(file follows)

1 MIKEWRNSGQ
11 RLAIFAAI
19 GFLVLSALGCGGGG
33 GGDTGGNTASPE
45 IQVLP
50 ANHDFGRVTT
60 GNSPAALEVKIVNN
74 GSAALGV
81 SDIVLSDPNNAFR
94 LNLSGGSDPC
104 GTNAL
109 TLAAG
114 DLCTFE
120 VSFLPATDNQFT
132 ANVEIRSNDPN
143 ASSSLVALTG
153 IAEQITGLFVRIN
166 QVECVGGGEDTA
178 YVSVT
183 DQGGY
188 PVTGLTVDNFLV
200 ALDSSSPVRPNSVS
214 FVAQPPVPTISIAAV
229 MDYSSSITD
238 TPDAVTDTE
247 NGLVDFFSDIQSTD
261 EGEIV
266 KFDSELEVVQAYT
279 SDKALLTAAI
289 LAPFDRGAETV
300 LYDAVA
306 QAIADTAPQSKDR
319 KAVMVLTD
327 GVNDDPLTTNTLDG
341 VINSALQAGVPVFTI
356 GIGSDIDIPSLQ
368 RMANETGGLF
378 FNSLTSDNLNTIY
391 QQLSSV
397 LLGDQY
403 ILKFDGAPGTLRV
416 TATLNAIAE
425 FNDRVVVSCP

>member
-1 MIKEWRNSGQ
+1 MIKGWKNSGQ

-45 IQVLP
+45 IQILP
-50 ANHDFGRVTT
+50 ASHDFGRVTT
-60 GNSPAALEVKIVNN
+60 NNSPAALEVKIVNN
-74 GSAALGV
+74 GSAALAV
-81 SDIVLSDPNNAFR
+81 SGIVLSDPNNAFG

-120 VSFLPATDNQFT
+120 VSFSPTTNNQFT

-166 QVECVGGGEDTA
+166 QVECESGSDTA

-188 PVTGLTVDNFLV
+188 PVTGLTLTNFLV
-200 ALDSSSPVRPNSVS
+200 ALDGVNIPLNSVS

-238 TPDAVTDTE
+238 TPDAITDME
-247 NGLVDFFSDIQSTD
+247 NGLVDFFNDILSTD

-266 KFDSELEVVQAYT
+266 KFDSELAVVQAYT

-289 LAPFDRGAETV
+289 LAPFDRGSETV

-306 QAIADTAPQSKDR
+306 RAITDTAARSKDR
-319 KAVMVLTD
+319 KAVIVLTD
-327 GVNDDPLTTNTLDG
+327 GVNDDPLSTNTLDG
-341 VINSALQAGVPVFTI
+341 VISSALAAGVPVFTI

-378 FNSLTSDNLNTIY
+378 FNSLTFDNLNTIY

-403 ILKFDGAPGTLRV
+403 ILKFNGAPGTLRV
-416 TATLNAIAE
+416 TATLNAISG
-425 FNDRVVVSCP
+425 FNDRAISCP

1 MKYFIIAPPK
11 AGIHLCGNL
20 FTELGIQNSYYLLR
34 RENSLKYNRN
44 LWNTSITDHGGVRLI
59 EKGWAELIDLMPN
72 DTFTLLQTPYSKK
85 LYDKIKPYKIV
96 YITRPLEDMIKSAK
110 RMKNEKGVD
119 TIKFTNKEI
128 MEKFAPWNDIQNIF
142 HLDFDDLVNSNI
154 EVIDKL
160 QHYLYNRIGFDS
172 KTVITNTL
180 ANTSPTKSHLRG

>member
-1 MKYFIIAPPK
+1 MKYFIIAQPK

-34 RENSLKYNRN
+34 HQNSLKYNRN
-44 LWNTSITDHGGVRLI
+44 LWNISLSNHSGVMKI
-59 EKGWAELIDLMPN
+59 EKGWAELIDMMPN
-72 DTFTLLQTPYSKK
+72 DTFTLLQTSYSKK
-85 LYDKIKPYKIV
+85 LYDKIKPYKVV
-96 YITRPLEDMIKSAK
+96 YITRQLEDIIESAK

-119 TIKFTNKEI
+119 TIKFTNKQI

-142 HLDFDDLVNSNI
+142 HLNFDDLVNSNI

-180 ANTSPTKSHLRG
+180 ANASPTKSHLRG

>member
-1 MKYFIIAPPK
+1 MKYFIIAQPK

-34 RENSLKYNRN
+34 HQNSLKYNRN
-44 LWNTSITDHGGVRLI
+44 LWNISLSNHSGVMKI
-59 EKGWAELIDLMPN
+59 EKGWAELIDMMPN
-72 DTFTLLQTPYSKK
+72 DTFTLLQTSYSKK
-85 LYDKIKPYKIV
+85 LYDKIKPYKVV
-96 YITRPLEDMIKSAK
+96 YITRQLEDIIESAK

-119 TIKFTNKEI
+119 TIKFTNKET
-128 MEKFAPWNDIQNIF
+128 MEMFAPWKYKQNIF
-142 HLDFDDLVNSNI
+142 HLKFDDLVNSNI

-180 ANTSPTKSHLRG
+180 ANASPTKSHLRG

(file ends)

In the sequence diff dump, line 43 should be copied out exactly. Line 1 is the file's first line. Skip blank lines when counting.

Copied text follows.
425 FNDRVVVSCP